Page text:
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#34360 - 02/08/18 10:05 PM Re: historic hewing questionnaire ***** [Re: northern hewer]
northern hewer Offline
Member

Registered: 03/17/02
Posts: 1116
hello everyone tonight

Using recycled timber---as promised----

During the mid 50s here a dramatic event took place here near were I live--The St. Lawrence Seaway Project--

Undertaken, To enable ocean vessels to sail unabated directly to the upper Great Lakes, from ports all over the world--50 years in the planning by the U.S., and Canadian Gov`ts, and 4 years in its making---

For this to happen unfortunately hundreds of the earliest Farms, towns, cemeteries, apple orchards, businesses, older canals, homes, barns, outhouses, even the largest living elm of the time standing near Cornwall Ontario had to be cut.

Every structure had to be demolished so a 22 mile lake could be formed, and a waterway formed to overcome the natural barrier of the Long Sault rapids would disappear

The lake not only was deep enough for shipping but but many millions of watts of electricity was produced by the escaping waters of the lake

Now as the planning of the seaway took place fortunately it was recognized that our early heritage was disappearing along with many very early buildings--homes, barns outhouses and famous battle site like at Crysler Farm where the American forces bent on capturing the then young fledgling British nation was on the line--the date 1813--

Now that date meant that the disappearing buildings and properties, contained timbers, lumber, and architecture, hardware, furniture, implements, churches, and just plain old memories of years gone by, that had by some way to be saved for generations to come.

Upper Canada Village became the depository for this early history, and to that end, hundreds of truckloads of timbers, lumber and even whole buildings, came slowly and steadily from the demolition sites numbering several towns, and hundreds of farms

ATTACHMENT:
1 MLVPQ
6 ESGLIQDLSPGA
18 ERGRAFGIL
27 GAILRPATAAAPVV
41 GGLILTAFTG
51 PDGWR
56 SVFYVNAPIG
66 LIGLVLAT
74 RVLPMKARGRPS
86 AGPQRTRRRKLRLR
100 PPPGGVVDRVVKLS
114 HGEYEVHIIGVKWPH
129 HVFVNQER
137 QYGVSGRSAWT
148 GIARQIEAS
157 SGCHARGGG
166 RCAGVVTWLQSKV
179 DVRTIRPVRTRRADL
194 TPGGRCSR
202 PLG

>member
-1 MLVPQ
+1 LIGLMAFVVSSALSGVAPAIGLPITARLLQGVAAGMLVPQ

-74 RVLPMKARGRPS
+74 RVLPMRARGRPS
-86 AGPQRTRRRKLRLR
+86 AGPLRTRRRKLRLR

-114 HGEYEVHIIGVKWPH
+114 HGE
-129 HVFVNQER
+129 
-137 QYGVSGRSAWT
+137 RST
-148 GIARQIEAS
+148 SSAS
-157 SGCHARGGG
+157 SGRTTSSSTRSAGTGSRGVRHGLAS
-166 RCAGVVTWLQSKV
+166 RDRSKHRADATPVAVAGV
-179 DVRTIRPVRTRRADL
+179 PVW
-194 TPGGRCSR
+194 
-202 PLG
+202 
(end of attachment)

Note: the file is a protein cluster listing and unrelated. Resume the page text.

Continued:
These truckloads especially of the lumber and timber ended up in large fields adjacent to the UCV construction site

You probably can see where this history lesson is going but it is for another night or 2 to unravel

enjoy

richard
NH

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#34361 - 02/08/18 11:08 PM Re: historic hewing questionnaire [Re: northern hewer]
NickM Offline
Member

Registered: 01/23/18
Posts: 7
Loc: Strasburg, VA
Hi Richard and everyone. I am enjoying your tale telling immensely. I am looking forward to the continuation of the tale. best, --Nick

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#34362 - 02/12/18 10:27 PM Re: historic hewing questionnaire [Re: northern hewer]
northern hewer Offline
Member

Registered: 03/17/02
Posts: 1116
hello everyone tonight

Well to continue,

the reconstruction of many of the buildings necessitated the incorporation of, in many cases mud sills and other structural members, that during their 100 years of pre seaway life had sucummed to rot or fracturing from demolition on their original sites

It actually worked quite well because as a replacement timber was required one could usually select one from the timber repository in one of 2 locations

problems did develop though for the framer and his team because the perfect substitute usually had curves and bows that needed to be dealt with before they could be used.

counter hewing was the name of the game, as william E Bell in his 1858 volume CARPENTRY MADE EASY put it, but he was referring to counter hewing new timber that had for one reason or another succumed to internal stresses, or curing ills

I know from experience hewing new timber that the sun would quickly dish a timber as it was being hewn especially if left unattended over a warm weekend, we resorted to covering the exposed upper sides with one inch lumber, and when the timber was finally completed to store on level bed pieces in a sheltered but airy spot

It was surprising and very difficult to frame a barn frame over a couple of months because even the nice straight stored timber would then bow as you worked from day to day, and throw chalk lines out

We were continually fighting the sun`s intensity as we try tested the framed bents and their many braces, for square and trueness